New Zealand has no shortage of spectacular coastlines. In fact, our country has 15,000 kilometres of coastline—making it the ninth longest in the world. We’re spoilt for choice with everything from wild, rugged surf to tranquil, calm shores. While it’s not hard to find a great beach, it takes a little more exploring to discover a secret gem. While we can’t give away all our secrets, here are some of New Zealand’s best hidden beaches.
Get off the grid and immerse yourself in nature at the remote Tapotupotu Bay. Located on the north coast of the North Island and a ten-minute drive from Cape Reinga, this is as secluded as it gets. This breathtaking spot showcases a sandy white beach with breaking surf nestled between hilly tree-covered terrain. It’s a great spot for a Pohutakawa-shaded picnic or—to really savour the magic—set up camp at the basic DOC campsite. Tapotupotu Bay is also one of the stops along the four-day Te Paki Coastal Track. Attempt the full 48 km track or do a smaller section such as the 5km Tapotupotu Bay to Cape Reinga lighthouse walk.
When it comes to Auckland’s West Coast beaches, the likes of Piha and Muriwai get more than enough praise. However, the rugged coastline also offers some lesser-known beaches that equally—if not more—magical. At the end of a narrow, dirt road, you’ll stumble upon Whatipu’s breathtaking beach with its toasty black sand and moody surf. The waves are a little hectic and there’s no surf patrol so leave your togs at home and opt for walking shoes instead. There’s a range of walking tracks including a 45-minute return track to the Whatipu Caves. The caves have a fascinating history with one of the larger caves hosting formal dances in the 1920s. Take a torch with you.
Rich in history and nature, Rotoroa Island is another Auckland gem with not one but four of New Zealand’s best secret beaches. Closed to the public for nearly 100 years, the island was once a sanctuary for people recovering from drug and alcohol addiction. Rotoroa is now accessible for all to enjoy and doubles as a wildlife sanctuary for native species including kiwi and takahe. Here you’ll find four sandy beaches boasting crystal-clear water perfect for swimming (Ladies Bay, Men’s Bay, Mai Mai Bay and Cable Bay). Ferries to Rotoroa Island depart from downtown Auckland on a regular but seasonal basis. Make a getaway of it and a book a night or two in one of the island’s handful of holiday homes.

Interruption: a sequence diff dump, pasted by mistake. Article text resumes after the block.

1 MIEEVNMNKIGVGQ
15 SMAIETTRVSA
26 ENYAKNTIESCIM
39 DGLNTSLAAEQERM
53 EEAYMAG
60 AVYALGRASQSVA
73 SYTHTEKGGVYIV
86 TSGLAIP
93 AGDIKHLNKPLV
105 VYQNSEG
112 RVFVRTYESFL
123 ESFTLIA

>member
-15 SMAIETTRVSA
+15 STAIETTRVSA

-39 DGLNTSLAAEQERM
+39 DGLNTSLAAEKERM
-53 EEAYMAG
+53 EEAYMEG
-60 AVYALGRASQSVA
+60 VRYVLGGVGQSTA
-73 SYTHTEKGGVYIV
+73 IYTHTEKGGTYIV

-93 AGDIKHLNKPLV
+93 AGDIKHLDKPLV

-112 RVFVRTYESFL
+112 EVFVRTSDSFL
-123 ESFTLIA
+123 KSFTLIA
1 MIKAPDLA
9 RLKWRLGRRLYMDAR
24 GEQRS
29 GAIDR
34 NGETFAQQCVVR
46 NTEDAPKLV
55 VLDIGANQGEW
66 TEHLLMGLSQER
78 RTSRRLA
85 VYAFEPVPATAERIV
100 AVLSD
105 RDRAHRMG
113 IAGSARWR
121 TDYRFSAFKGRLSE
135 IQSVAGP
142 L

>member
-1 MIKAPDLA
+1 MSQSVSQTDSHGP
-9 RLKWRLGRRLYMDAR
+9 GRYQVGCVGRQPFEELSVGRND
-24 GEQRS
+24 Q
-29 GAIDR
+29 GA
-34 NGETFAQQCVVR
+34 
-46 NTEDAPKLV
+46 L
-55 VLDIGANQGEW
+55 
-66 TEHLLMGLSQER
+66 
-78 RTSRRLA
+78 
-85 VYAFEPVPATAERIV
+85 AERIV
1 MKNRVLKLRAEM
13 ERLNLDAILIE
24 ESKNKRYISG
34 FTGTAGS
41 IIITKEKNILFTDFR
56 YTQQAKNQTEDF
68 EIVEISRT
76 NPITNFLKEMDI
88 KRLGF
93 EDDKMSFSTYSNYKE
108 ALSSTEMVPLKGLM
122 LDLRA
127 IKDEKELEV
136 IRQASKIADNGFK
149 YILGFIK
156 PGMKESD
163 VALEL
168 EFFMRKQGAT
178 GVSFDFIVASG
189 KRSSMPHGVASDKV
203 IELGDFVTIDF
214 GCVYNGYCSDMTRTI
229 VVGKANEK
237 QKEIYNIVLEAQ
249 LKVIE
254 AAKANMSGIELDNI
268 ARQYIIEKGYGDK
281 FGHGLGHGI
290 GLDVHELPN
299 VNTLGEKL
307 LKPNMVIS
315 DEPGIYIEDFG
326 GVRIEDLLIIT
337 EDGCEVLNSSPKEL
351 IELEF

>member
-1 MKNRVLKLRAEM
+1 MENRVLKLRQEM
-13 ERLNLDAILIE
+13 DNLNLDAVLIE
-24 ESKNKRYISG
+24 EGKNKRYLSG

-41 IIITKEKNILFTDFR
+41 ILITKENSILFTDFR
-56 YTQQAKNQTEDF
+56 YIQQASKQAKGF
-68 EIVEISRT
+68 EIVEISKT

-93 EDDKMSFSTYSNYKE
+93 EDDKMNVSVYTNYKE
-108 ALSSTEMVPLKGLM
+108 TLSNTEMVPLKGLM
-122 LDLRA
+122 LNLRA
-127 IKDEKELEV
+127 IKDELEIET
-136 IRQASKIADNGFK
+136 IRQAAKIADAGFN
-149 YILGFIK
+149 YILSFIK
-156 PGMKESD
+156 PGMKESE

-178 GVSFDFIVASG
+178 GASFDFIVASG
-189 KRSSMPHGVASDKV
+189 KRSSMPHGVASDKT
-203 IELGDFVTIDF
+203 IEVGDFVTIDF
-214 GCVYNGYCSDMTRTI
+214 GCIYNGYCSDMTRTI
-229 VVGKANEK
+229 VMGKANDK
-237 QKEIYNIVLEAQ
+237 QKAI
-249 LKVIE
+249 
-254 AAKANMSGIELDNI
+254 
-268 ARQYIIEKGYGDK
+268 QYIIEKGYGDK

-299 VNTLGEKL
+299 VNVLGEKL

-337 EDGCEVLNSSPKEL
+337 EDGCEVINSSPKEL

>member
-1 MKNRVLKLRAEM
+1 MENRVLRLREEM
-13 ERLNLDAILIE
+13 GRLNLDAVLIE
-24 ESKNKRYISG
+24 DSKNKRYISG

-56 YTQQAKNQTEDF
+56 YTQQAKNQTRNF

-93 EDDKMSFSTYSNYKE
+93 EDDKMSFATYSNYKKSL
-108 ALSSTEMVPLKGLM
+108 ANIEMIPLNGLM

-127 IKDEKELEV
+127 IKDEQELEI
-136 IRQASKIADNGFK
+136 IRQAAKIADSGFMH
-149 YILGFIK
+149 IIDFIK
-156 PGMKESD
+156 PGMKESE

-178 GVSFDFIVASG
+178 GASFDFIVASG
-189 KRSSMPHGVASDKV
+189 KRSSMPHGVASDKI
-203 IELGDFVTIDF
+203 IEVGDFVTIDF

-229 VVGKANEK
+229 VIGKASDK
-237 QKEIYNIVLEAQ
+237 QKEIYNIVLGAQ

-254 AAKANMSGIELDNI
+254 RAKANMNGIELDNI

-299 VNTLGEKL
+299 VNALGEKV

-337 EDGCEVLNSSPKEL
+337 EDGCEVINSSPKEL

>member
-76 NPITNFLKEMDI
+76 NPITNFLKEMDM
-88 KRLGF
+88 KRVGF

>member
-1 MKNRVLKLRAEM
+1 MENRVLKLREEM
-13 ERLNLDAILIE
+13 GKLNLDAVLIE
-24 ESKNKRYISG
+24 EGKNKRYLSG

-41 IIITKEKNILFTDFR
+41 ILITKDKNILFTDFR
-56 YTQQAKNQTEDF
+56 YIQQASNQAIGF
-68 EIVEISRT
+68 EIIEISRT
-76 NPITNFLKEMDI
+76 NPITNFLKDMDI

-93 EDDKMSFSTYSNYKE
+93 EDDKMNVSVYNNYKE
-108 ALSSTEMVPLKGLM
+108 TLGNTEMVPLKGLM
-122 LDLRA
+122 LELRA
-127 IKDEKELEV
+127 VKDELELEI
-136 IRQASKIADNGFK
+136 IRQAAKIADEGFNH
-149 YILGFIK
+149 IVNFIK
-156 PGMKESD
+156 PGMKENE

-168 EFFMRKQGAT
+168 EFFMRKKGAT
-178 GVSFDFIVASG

New Chums Beach
It’s somewhat of a mission to get to this off-the-beaten-track beach. But, like anything worthwhile, the effort in getting there is worth it. New Chums Beach is accessible only by boat or via a 30-40 minute walk along a partly unformed rocky track. Go at low tide and wear decent walking shoes—especially if you want to detour to the stunning lookout. The beach itself is a spectacular 1km stretch of golden sand, fringed by Pohutukawa and native forest. Better yet, the azure waters are calm, clear and perfect for a refreshing dip.
Escape the capital with a 30-minute drive to Makara Beach—one of New Zealand’s best hidden beaches. Wild and untamed, the beach is covered with smooth stones, driftwood and rock pools. There is a range of walking tracks showcasing views of the secluded beach, nearby wind turbines and even the South Island in the distance. Rug up warm as the beach is known for being windy and chilly. But don’t let the weather put you off—it just adds to the beach’s wild and moody magic. Pack your sandwiches and bring a flask of comforting coffee for a picnic on the beach.
At the northernmost point of the South Island is the spine-tingling Wharariki Beach. The secret beach is accessed by an easy 20-minute walk along the photo-worthy coastline, passing through farmland and forest. The seemingly endless West Coast beach is lined with staggering sand dunes, sea caves and the odd seal or two. The beach is too dangerous for swimming so leave your togs at home and opt for your camera instead—the windswept beach and views of the Archway Islands are a photographer’s dream. In fact, a scene from Wharariki Beach is the default lock screen image on Microsoft Windows 10. If it’s good enough for Bill Gates, it’s good enough for us.
The Catlins brings its A-game when it comes to New Zealand’s best hidden beaches. Purakaunui Bay is one of those deserted gems. The small, sandy bay is surrounded by towering cliffs, a large grassy reserve and impressive waves attracting keen surfers. Wildlife is also aplenty with birds, seals and even dolphins frequenting the remote spot. Spend some quality time with Mother Nature and nab a site at the DOC campsite here—you’ll get great views of the rugged, natural beauty from your tent. The bay is also the perfect base for visiting nearby Purakaunui Falls, Jacks Blowhole and the wider Catlins area.
Image Credit: The Coromandel NZ